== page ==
After a chance encounter at a church play (Noye’s Fludde, Britten’s operatic version of Noah and the ark), pre-teen Khaki Scout Sam (newcomer Jared Gilman) instantly falls for the raven-suited, sable-haired Suzy Bishop (Kara Hayward, ditto). It’s not hard to understand why — Hayward’s sad doe eyes and petulant mouth bring to mind a mini-version of the prototypical Godard femme fatale; she’s Anna Karina in a training bra. The two become pen pals, and quickly bond over the shared misery of being misunderstood by both authority figures and fellow kids.

The bespectacled, corncob pipe–smoking Sam is an orphan, ostracized by his foster parents and scout troop (much to the dismay of its straight-arrow leader Edward Norton). Suzy despises her clueless attorney parents, played with gusto by Bill Murray and Frances McDormand in some of the film’s funniest and best scenes (they both call each other “counselor” when arguing). Suzy’s mother has cuckolded her dad by having an affair with island cop Bruce Willis (in full middle-age-man mode, looking a bit like a decrepit Tintin), who takes an interest in the troubled Sam.

But that interest can’t stop the two kids from running off together into the woods to play Blue Lagoon. It’s hard to blame them. “Does it concern you that your daughter’s just run away from home?” Mrs. Bishop asks her husband. “That’s a loaded question,” he responds after a significant beat. The whole thing begins to resemble a kind of tween version of Godard’s 1965 lovers-on the-lam fantasia Pierrot le Fou. (Suzy even stabs a boy with scissors in a pivotal scene.) But like most of Anderson’s stuff, it has a gauzy sentimentality more akin to Truffaut than Godard.

Imagine if the sequence in 2001’s The Royal Tenenbaums where Margot and Richie run away to the Museum of Natural History had been given the feature treatment. It’s a simple yet inspired idea. And it becomes a charming little tale of the perils of growing up and selling out the fantasy. It’s also very funny — any movie that features Tilda Swinton, bedecked in navy cape and jaunty hat, as a soulless bureaucrat who refers to herself exclusively as “Social Services,” can’t be all wrong.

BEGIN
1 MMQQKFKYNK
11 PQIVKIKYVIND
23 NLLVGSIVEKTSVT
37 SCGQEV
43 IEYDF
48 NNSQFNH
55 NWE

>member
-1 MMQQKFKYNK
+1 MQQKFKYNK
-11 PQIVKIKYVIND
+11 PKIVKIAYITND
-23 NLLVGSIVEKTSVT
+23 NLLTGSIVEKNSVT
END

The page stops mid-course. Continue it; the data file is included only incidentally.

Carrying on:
Still, something is missing. Much of Anderson’s wit and charm stems from a postmodern out-of-time quality, a sense of existence just this side of real. But that ironic detachment seems to be methodically sapping his ability to make a different kind of love connection: the one between his onscreen romance and his audience’s collective heart. Yes, it’s beautiful, exotic, lovely, and romantic (in both the lower-case and upper-case “R” senses). But it doesn’t feel remotely risky. And so it doesn’t seem real. In a word, it’s simply too damn tame.

Even when Hurricane Maybelline descends on the island, there is never any sense of mortal danger, emotional or otherwise. At one point Sam gets cold-cocked by a bolt of lightning, quickly rises as his head still smokes, and announces, “I’m okay.” I don’t think anyone in the audience was surprised. Even the possibility of the Great Flood itself washing everything away seems a bit of a skin game.

As his characters do, Wes likes his toys. I like his toys as well. But I wonder if it might be time for him, like Sam and Suzy, to grow up a little and put away some childish things. He can feel free to hold onto the portable turntable, though — especially if he puts on some old Stones records.


MOONRISE KINGDOM opens Fri/1 in San Francisco.

Tribute: A force of nature and Force of Habit


When my big brother, David Devereaux, owner of Mission haunt Force of Habit Records, passed away suddenly at the untimely age of 41 this past July 4, it left a hole in the city’s punk and vinyl scene almost the equivalent of the hole it left in my heart.

I eventually became a movie journalist, but David’s musical tastes had a profound influence on my own — he cut his teeth on AC/DC at 12, and I followed suit at the same age; he discovered the Ramones at 14, and I attended my first Ramones show at 16. It would have been hard for them not to. Except for a brief stint playing alto sax in junior band, my brother was never a musician. But that certainly didn’t stop him from devoting his life to music.

While he came to embrace all kinds of bands and performers — from fellow Montreal native Leonard Cohen to the Pogues and Tom Waits — punk rock remained his one enduring passion. He even gave his son, Jaxon, the middle name Joey, a tribute to his earliest and greatest punk influence, Joey Ramone.

Somehow my brother managed to embody the anarchic enthusiasm and ear-splitting debauchery of his favorite musical style just by being himself. When he wasn’t attending live shows (favorite local bands included Teenage Harlets and Fracas), listening to his beloved vinyl collection, deejaying under his nom de guerre “Brain Dead Dave,” or promoting local bands in landmark dives like the Knockout, he provided his own soundtrack of fuzzed-out feedback from his seemingly perpetually flapping gums. Just like punk rock, he could be difficult for some people to take, yet he always made an impression. Let’s just say he was a force of nature.